What should we do with used wind turbines? Build bridges!


Wind energy is experiencing an unprecedented boom worldwide. In the United States alone, the number of wind turbines has more than doubled since 2010: almost 60,000 turbines have been installed there. 

However, wind power is not without its disadvantages. In particular, it generates waste that accumulates in landfills: the blades from decommissioned wind turbines. The lifespan of blades is around twenty years, and manufacturers have not yet found environmentally friendly ways of treating blades at the end of their life.

Their large size makes them complex and costly to transport; it is therefore difficult to reuse them. Moreover, the material used to manufacture the blades — fiberglass — is complicated to recycle; it is not biodegradable, and its lifespan is very long. 

Up to now, wind power manufacturers used to send their old blades to landfill. However, landfill sites risk becoming overwhelmed in the years to come, when tens of thousands of blades from the first installations will need to be replaced. 

This situation could change thanks to the avenues developed by Re-Wind. Since 2016, this start-up, founded by engineers from the United States, Northern Ireland and the Republic of Ireland, has been looking for ways to incorporate the raw material from decommissioned wind turbine blades into civil engineering structures, bridges, viaducts, roads, etc.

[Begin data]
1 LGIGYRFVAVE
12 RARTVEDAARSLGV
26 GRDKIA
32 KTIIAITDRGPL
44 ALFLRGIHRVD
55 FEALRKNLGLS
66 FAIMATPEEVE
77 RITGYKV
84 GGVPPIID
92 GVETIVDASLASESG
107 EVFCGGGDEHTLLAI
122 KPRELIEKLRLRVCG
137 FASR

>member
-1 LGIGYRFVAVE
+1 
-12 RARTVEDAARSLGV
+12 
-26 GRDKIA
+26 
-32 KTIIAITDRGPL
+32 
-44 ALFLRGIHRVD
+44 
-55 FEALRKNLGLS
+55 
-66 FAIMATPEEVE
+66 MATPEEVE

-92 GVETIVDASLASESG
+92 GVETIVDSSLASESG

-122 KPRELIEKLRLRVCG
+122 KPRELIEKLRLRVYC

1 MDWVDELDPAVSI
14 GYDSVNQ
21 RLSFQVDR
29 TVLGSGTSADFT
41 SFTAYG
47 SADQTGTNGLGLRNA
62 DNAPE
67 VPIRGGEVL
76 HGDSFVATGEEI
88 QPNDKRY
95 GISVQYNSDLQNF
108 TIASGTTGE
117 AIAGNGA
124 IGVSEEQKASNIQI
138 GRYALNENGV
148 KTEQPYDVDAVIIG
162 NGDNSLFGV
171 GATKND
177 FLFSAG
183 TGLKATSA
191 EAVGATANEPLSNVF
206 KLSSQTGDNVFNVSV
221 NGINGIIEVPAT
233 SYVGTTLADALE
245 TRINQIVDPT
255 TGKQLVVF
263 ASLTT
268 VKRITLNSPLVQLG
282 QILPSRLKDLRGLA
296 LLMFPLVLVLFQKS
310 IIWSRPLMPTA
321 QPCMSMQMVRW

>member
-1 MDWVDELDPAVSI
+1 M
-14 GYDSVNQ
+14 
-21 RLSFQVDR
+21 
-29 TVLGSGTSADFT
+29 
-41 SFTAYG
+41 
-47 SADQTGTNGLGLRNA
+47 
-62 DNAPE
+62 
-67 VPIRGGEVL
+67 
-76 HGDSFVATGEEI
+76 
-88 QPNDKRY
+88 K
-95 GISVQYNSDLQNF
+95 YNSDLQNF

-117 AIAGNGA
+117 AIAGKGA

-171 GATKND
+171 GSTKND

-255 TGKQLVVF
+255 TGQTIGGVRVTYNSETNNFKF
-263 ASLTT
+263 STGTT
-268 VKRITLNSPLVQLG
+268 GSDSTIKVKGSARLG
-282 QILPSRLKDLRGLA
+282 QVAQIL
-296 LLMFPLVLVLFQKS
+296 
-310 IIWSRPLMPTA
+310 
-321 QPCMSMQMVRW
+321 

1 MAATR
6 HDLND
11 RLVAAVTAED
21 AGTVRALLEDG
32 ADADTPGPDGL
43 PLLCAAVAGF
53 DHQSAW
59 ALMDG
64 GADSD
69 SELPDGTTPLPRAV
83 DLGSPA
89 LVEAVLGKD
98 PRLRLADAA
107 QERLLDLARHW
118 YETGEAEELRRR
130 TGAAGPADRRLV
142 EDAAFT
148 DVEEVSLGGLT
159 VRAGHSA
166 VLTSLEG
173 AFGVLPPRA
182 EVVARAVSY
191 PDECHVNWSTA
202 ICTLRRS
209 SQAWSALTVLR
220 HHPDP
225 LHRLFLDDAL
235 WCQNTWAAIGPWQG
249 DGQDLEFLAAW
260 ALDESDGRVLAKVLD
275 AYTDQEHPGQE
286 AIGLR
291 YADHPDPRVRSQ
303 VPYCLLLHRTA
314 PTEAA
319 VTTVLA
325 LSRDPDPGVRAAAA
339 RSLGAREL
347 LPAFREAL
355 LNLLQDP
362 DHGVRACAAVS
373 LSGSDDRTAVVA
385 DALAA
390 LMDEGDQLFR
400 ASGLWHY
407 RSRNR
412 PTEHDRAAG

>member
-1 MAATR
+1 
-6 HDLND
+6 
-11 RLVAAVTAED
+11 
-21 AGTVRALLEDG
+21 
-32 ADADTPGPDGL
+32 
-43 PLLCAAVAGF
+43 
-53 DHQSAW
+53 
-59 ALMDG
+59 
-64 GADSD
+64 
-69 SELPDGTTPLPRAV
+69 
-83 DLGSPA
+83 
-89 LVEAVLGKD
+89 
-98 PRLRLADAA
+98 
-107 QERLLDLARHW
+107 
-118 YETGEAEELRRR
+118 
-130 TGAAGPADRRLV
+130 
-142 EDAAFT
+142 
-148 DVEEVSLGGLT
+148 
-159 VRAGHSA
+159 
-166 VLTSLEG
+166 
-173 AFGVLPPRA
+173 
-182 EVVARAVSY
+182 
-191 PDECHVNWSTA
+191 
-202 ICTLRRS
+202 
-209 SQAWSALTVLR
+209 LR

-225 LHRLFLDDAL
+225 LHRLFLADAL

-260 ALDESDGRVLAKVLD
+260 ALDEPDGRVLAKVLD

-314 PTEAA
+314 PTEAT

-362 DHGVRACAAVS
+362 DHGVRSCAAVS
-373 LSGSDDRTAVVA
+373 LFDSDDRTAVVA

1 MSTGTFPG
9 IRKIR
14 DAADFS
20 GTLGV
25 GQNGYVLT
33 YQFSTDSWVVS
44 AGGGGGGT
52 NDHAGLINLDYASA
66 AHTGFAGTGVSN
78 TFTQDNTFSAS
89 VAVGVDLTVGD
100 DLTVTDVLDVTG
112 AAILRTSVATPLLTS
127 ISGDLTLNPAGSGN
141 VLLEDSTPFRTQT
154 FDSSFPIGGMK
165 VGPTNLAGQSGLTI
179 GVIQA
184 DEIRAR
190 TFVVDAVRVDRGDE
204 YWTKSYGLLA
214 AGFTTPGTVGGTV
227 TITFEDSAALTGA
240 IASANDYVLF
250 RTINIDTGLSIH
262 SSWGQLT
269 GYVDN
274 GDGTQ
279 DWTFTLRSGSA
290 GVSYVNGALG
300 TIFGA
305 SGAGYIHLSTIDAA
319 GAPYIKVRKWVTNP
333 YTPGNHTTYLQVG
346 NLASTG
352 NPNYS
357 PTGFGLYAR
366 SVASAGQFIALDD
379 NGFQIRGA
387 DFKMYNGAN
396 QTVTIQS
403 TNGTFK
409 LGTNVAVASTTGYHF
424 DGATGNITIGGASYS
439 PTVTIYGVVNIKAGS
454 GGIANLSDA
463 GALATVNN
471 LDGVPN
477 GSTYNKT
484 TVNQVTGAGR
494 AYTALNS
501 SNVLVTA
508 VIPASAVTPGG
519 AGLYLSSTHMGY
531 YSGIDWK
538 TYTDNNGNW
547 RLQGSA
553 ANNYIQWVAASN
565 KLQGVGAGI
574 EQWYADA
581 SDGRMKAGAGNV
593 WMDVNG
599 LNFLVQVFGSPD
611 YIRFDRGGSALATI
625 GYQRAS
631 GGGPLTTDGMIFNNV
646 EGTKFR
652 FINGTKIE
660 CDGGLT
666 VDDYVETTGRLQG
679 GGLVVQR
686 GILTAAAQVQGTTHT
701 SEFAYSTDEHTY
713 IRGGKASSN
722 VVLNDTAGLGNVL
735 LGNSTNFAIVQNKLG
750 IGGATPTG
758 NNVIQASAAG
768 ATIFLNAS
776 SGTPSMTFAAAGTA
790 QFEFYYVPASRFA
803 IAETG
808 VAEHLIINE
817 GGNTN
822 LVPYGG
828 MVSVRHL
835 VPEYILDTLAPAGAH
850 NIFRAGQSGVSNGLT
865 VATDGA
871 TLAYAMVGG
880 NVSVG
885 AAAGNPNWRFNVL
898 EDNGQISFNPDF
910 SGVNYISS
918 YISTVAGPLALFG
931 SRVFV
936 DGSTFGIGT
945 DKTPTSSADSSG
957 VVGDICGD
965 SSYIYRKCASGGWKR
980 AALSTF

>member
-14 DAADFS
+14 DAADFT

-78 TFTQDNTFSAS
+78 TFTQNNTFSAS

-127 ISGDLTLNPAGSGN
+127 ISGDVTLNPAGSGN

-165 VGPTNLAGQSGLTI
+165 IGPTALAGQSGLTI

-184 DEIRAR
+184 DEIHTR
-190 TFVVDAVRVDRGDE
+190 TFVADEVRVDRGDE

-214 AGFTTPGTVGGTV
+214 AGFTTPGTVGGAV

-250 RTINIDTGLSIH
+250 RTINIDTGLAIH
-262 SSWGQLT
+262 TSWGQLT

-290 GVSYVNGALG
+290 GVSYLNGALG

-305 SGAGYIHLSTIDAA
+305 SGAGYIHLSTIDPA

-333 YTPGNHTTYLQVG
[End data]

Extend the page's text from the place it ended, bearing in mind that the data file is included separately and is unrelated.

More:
Bridges, walkways, stadium stands, skateparks… 

The Re-Wind team is shortly going to be able to test its solutions. It has salvaged three 12-meter-long blades that a wind farm in Belfast gave it last December. For the moment, it is testing the integrity of their structure at Cork Institute of Technology in Ireland.

If the blades stand up to scrutiny, Re-Wind will use them instead of steel girders to build a footbridge. This footbridge could then be installed next April along a cycle path in County Cork. 

Another avenue under consideration is recycling used blades in power towers. A project of this kind could be launched by the summer in Kansas. And Re-Wind has lots of other ideas: skateparks, stadium stands, noise barriers, breakwaters, etc. 

One thing is certain: given the number of wind turbines that will be withdrawn from service over the coming years, Re-Wind is sure to have no shortage of raw materials to test all the ideas that its engineers come up with. 


“Today’s wind turbine blades could become tomorrow’s bridges,” Grist, January 8, 2021 - grist.org/energy/todays-wind-turbine-blades-could-become-tomorrows-bridges